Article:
Starting this spring, Greenfield police officers will be patrolling the city in squad cars not made by Ford for the first time in at least three decades.
The department has ordered seven Dodge Chargers to add to its fleet, replacing Ford’s Crown Victoria, a staple of police departments for years.
In 2011, Ford discontinued the Crown Victoria, Greenfield’s squad of choice for more than 20 years. So when it came time for replacements, the department, like many others across the country, shopped around for the first time in decades.
“For the first time in many, many years, it’s an open field for squad cars,” Greenfield Police Chief Brad Wentlandt said.
After comparing models from several manufacturers, the department settled on the Charger, which has been available as a police squad since 2006, bypassing Ford’s Crown Victoria replacement – the Taurus-based Police Interceptor – and the Chevrolet Caprice.
Captain David Patrick, the department’s fleet manager, obtained a sample Charger and sample Caprice that officers were asked to drive on patrol and then complete surveys on their experiences. Ford did not have an Interceptor available, however, the department does use the Taurus as administrative vehicles and officers were asked to drive and evaluate them as well.
Survey results left the the Charger and Caprice were virtually tied, though the Caprice's drawbacks made the department leery. In addition, the Charger, with a price tag of about $22,000, is almost $5,000 less than the Caprice or the Interceptor, and the Charger comes with a 5-year warranty.
“So, this year, it’s Dodge,” Wentlandt said. “We will evaluate cars again in 2013. At that point we’ll have a year’s worth of history out of the Chargers and we will have the experience and history of other agencies for the Caprice and Interceptor.”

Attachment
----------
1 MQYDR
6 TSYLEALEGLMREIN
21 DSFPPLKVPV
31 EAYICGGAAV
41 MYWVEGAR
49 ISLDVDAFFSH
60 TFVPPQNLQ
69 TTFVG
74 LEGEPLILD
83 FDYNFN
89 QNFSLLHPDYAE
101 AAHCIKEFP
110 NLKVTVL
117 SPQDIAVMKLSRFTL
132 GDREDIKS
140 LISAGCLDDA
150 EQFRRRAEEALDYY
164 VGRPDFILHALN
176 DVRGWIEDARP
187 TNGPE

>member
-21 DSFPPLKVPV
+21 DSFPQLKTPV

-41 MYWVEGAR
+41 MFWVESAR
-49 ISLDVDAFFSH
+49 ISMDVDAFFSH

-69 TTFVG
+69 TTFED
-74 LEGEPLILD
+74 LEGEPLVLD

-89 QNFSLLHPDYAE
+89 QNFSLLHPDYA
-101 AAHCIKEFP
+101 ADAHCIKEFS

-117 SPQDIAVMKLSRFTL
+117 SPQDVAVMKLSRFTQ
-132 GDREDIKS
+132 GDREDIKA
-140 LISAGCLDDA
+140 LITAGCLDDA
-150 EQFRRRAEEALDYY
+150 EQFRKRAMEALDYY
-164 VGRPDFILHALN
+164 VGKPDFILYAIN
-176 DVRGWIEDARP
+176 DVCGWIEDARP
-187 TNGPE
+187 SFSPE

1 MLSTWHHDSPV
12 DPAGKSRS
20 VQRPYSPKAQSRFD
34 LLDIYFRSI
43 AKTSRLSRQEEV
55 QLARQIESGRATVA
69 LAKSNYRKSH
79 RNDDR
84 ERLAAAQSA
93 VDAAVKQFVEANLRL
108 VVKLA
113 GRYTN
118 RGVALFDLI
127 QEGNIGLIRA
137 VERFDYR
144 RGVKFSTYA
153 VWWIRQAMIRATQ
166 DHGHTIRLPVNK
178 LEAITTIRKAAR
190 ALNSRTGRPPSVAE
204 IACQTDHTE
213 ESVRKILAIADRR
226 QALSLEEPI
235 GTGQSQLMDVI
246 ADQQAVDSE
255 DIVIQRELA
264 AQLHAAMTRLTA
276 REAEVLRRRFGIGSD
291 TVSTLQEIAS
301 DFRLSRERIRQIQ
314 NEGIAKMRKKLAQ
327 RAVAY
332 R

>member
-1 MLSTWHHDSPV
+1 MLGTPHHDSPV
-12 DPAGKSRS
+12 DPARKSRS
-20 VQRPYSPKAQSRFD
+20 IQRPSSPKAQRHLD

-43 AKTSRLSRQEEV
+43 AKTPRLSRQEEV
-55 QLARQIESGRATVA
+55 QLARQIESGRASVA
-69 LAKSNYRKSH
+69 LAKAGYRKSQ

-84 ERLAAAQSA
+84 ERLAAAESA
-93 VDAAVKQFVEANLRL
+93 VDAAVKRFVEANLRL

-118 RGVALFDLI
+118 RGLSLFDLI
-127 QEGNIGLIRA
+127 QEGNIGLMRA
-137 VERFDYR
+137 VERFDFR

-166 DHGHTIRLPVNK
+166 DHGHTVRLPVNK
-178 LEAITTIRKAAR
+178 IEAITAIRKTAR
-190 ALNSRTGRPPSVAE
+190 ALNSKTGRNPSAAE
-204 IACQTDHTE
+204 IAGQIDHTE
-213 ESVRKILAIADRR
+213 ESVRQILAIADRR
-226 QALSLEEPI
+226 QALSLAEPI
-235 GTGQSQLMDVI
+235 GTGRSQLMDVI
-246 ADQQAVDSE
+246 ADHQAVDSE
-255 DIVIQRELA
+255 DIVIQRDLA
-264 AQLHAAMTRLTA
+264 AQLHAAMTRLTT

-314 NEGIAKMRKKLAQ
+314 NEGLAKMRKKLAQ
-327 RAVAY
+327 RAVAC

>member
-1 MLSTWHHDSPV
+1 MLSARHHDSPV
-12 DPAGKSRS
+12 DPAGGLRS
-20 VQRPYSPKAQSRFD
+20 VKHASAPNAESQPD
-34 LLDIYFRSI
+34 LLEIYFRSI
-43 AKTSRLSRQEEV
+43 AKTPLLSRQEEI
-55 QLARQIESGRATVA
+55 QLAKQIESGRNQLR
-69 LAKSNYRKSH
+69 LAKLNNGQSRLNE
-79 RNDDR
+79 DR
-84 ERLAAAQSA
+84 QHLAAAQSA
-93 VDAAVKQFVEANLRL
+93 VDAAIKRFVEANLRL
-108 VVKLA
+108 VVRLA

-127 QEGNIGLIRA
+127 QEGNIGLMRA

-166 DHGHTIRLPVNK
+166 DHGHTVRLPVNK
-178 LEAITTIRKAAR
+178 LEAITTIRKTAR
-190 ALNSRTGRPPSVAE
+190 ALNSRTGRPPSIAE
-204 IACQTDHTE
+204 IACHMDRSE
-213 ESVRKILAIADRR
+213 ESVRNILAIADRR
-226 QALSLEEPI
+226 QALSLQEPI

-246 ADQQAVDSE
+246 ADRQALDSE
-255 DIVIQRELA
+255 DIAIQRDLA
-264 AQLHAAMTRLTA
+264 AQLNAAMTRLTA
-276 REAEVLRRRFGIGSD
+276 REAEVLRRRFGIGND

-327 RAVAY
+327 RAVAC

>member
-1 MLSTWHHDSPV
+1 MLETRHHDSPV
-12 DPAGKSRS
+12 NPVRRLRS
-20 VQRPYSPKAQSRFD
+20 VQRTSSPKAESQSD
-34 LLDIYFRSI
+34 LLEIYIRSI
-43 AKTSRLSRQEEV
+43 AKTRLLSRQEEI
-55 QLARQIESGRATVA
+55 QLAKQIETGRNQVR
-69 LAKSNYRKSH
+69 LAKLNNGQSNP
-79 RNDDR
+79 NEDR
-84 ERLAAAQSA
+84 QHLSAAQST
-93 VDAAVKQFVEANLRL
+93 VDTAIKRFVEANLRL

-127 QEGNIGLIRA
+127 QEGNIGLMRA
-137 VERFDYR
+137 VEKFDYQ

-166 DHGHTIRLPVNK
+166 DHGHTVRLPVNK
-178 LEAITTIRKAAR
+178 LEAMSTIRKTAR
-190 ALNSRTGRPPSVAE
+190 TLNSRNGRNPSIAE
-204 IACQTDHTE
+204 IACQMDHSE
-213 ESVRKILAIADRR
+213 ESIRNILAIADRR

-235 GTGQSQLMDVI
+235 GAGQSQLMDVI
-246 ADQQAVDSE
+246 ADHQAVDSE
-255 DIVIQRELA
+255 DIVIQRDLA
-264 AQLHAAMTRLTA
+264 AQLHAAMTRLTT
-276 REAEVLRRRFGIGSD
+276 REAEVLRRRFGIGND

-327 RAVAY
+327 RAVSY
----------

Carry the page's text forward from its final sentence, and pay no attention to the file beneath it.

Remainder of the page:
The department is expected to have the vehicles at the end of March. The cars are black with a white wrap that stretches from the front doors to the vehicle’s rear, and has the words “Greenfield” and “Police” and the department’s badge.
The department revealed their choice on Facebook last week in a series of posts that generated a lot of comments among car aficionados.
“I like the paint scheme … still say you should have stayed with Fords though,” Nick Peters wrote.
“That look(s) sick … even for a cop car,” Sammi Lynn Spychalla posted.
So why did the department stick with Fords for so long?
According to Wentlandt, the current Crown Victoria has been largely unchanged for more than 14 years and the interior dimensions have been the same for almost 20 years, which was important because of the thousands of dollars in equipment mounted inside the squad.
“As we replaced cars, it was economically advantageous to keep buying Fords because we did not have to replace the interior and exterior equipment,” Wentlandt said.
In addition, for many years, Ford was the only rear-wheel-drive, full-size squad on the market. Staying with the rear-wheel-drive cars across the fleet meant the department did not have to train officers for the different vehicle dynamics of a front-wheel-drive squad.
The old Crown Victorias that are rotated out of the fleet will be auctioned off or traded in, depending on the best return, according to Wentlandt.